Editor’s Note: This is the editorial opinion of www.AllOTSEGO.com, Hometown Oneonta and The Freeman’s Journal. Letters to the editor on political topics received after 10 a.m. Tuesday will appear on www.AllOTSEGO.com. Polls are open 6 a.m.-9 p.m. Tuesday, Nov. 7.
With all the sturm und drang over the years surrounding the Otsego County Board of Representatives – MOSA or not, road patrols or not, economic development or not – a central truth was lost: County government doesn’t work very well.
It makes sense that Andrew Marietta, the freshman county rep for Cooperstown and the Town of Otsego, would quickly recognize that. As regional director of NYCON, the state Council of Non-Profits, his job is to get struggling organizations to focus on mission and map steps necessary for success.
Locally, from Foothills to the Greater Oneonta Historical Society to merging the Smithy Pioneer Gallery with the Cooperstown Art Association, NYCON, often with Marietta in the lead, has strengthened so many key institutions we take for granted.
The road to success is simple: Identify priorities – five at a time, maybe, not 100 – resolve them systematically, then move on to the next five. The goal, progress. Simple, but requiring vision and discipline.
Shortly after taking office in 2016, Marietta salvaged the $40,000 county strategic plan that had been put together the year before by the Laberge Group out of Albany, tapping common needs among the county’s municipalities. It was headed for the shelf, but his advocacy saved it, turning it into the guiding document of the county board’s Strategic Planning Committee.
He recognized that the county board’s unwieldy committee system is designed, not to make things happen, but to slow down decision-making, often to a dead stop. He bucked the committees and brought directly to the floor the question of whether a county manager is needed or not, and – after an initial explosion by the powers that be – got his colleagues thinking.
Of course, they seem to have concluded – thanks to Marietta – that a $110 million operation with 24 departments needs a muscular central administration to ensure things that are supposed to get done get done.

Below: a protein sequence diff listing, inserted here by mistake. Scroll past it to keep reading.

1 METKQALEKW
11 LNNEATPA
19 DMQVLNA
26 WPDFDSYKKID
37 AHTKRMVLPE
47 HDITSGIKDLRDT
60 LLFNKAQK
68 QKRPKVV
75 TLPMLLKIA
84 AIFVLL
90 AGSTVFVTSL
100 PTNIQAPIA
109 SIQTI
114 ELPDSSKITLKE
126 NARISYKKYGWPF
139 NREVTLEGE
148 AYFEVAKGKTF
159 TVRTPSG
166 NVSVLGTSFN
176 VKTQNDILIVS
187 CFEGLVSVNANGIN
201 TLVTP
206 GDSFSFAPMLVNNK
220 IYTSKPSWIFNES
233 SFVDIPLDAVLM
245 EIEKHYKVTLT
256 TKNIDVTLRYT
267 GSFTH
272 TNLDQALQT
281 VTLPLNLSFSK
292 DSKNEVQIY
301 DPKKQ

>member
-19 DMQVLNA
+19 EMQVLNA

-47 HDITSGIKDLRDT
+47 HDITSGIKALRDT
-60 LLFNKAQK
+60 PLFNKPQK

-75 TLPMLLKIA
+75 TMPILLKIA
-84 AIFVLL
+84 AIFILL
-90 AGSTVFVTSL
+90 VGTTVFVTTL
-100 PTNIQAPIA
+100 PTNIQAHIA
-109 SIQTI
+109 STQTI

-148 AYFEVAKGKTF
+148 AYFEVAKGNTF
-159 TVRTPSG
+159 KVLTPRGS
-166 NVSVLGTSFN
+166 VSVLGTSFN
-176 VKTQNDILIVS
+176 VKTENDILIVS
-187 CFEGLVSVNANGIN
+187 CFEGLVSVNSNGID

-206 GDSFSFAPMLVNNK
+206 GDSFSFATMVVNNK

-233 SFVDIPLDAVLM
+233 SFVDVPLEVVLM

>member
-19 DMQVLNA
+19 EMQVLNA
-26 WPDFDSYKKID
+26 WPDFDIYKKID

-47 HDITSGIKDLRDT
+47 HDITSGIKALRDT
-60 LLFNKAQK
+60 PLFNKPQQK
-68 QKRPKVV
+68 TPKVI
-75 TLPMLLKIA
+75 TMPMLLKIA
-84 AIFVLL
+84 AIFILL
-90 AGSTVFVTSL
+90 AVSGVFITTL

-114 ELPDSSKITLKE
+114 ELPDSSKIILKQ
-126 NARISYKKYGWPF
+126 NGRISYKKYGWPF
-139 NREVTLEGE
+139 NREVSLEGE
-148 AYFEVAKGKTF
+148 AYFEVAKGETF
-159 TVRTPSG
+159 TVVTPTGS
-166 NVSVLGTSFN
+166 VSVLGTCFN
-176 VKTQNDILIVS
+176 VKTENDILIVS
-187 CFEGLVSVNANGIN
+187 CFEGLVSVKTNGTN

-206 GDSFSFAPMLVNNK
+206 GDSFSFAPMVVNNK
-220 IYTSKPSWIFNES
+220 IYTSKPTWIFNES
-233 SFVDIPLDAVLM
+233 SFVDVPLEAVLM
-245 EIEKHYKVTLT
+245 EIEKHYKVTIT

What’s going on now is a vigorous discussion about whether an appointed county administrator/paid professional, or an elected county executive – as was Sherwood Boehlert, the Oneida County executive who went on to serve our county in Congress for many years – is more desirable.
As it happens, this year’s standoff with county Sheriff Richard J. Devlin Jr. over a disciplinary incident involving his prison-guard son Ros, 10-months-old now with no end in sight, underscores the county board simply lacks the help it needs to get things done promptly when necessary.
Andrew Marietta, in effect, is the county’s Wayne Gretzky, not looking for where the puck is now, but anticipating where it’s going. He is, at this point in Otsego County history, the indispensable man, and deserves voter support Tuesday, Nov. 7. (Polls open 6 a.m.-9 p.m.)
A bipartisan group of forward-looking representatives have embraced the Marietta way of thinking: Republicans Len Carson of Oneonta; David Bliss, who represents the east end of Cooperstown and the towns of Middlefield, Roseboom and Cherry Valley, and Schenevus’ Peter Oberacker, who represents Maryland, Worcester, Westford and Decatur. Among Democrats, Andrew Stammel, Town of Oneonta, is the foremost adherent.
As it stands, this “Reform Caucus,” if you will – not a formal caucus, but a coalescence of forward-thinking minds – lacks a majority. The Tuesday, Nov. 7, Election Day gives voters a chance to firm it up.
Leading prospects include Michele Farwell, the Morris deputy supervisor running to succeed retiring Jim Powers in the Butternuts Valley, and Nicole Dillingham, the lawyer and Otsego 2000 president, running against Keith McCarty in Richfield-Springfield.
(A caveat: Leslie Berliant, who is challenging Bliss, is an exceptionally lively, educated and entrepreneurial candidate, an unusually promising entry. Whatever happens, she should remain in public life. In particular, though, Bliss’ championing a county Ethics Board, as well as his years of service and experience as Middlefield town supervisor, make him hard to walk away from.)
This is an off-year – no presidential race; no race for U.S. Senate or Congress – so turnout will be low. Thus, anything can happen.
Marietta’s challenger, Tim Walker, is a perfectly acceptable candidate, but not this year. For the good of the county, Marietta needs to stay on, and his supporters should mark their calendars now – again, 6 a.m.-9 p.m. Tuesday, Nov. 7 – and make sure to go to the polls.
Same goes for all of you across Otsego County.
An editorial writer may have a megaphone, but only one vote. You, the county’s 33,580 voters, are responsible for the final outcome. As of Thursday morning, Oct. 26, questionnaires from all participating county board candidates will be posted on www.allotsego.com. Take a look at their self-assessments, and decide for yourself.